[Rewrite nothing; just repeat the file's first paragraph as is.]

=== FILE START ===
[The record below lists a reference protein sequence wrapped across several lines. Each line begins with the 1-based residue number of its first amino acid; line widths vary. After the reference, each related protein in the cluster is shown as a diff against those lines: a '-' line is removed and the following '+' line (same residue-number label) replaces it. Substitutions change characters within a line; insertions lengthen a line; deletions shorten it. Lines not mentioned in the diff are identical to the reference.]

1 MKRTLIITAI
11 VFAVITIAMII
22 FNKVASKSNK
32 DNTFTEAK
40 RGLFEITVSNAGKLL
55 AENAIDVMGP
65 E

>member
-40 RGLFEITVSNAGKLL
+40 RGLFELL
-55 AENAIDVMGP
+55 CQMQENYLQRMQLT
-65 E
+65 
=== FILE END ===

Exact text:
[The record below lists a reference protein sequence wrapped across several lines. Each line begins with the 1-based residue number of its first amino acid; line widths vary. After the reference, each related protein in the cluster is shown as a diff against those lines: a '-' line is removed and the following '+' line (same residue-number label) replaces it. Substitutions change characters within a line; insertions lengthen a line; deletions shorten it. Lines not mentioned in the diff are identical to the reference.]